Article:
Hunters and fishermen have long been known as conservation pioneers. The modern conservation movement began in the early 1900s when drought and overexploitation from virtually uncontrolled hunting decimated wildlife to the verge of extinction. Individuals and organized sportsmen’s groups demanded more and stricter regulations, and got them.

One hunter in particular stepped up. Once called “Crazy Teddy” for his ideas about wildlife and land protection, Theodore Roosevelt is now highly regarded as the Conservation President. After being elected in 1901, he created the U.S. Forest Service, and established national parks, national forests, bird reservations and game preserves that resulted in more than 230 million acres of public land.

That ethic remained strong in the Roosevelt family and 75 years ago, President Franklin D. Roosevelt signed the Pittman-Robertson Wildlife Restoration Act — the P-R Act — extending an existing 10 percent tax on ammunition and firearms used for sport hunting, the proceeds distributed to states for wildlife restoration. Since then funds have provided $7.2 billion for wildlife conservation.

Funds are distributed for specific projects on a 3:1 ratio, with states picking up the other 25 percent, derived principally from hunting licenses. The program represents a tremendous boom for wildlife agencies, allowing them to implement projects that wouldn’t have been possible.

More than 6o percent of P-R funding is used to buy, develop, maintain and operate wildlife management areas, forest openings for upland birds, winter rangelands for big game and wetlands essential to waterfowl and wading birds for nesting, feeding, migration stopover and wintering areas.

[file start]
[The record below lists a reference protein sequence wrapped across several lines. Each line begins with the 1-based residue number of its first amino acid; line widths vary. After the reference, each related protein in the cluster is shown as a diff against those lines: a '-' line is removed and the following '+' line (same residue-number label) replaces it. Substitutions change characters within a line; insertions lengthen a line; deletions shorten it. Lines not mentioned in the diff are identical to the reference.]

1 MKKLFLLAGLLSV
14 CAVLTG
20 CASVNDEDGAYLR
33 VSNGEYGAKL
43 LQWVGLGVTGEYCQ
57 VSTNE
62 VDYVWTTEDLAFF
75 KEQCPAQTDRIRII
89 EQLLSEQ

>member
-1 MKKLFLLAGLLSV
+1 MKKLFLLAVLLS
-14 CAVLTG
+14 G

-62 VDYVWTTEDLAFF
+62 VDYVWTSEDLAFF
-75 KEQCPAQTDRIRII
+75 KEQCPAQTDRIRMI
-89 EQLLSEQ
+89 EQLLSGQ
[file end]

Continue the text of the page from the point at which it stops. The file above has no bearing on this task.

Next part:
Funds are used to restore wildlife populations, a prime example the wild turkey. Most of the funding for trap and transfer programs came from P-R funds matched by license sales and money from private conservation groups.

Much the same is true for western elk and mule deer restoration supplemented by The Rocky Mountain Elk Foundation, and waterfowl habitat protection and enhancement supported by the sale of migratory bird stamps and groups like Ducks Unlimited.

Approximately 25 percent of P-R funding is used for surveys and research; biologists can learn how wildlife species interact with their habitat and people. Surveys help them monitor number, age, sex and population trends, which they use to set hunting seasons and bag limits.

P-R funds also helped in the development of tools like rocket nets, tranquilizer guns and radio, and GPS devices.

In the early 1970s, Congress expanded P-R funding sources to include handguns and archery equipment, and authorized states to use up to half the revenues for hunter education and target ranges. Those programs, now mandatory in most states, teach new hunters safe handling of hunting equipment, as well as responsible conduct afield, and has led to a significant decline in hunting-related incidents.

Though they foot the bill, hunters aren’t the only ones who benefit. Millions who enjoy watching or photographing wildlife, camping or picnicking or merely having a piece of public land to tread on are the beneficiaries. Recent surveys estimate some 70 percent, in some areas as much as 95 percent, of the people use areas obtained and protected by P-R funds for non-hunting activities. And the habitat protected by P-R funded projects also benefits non-game wildlife.

Hunters are the first conservationists and remain the most dedicated.

As long as they and programs like P-R remain viable, so will wildlife conservation. Hopefully both will still be around 25 years from now to celebrate another anniversary.

Bob Humphrey is a freelance writer and registered Maine guide who lives in Pownal. He can be contacted at:

[email protected]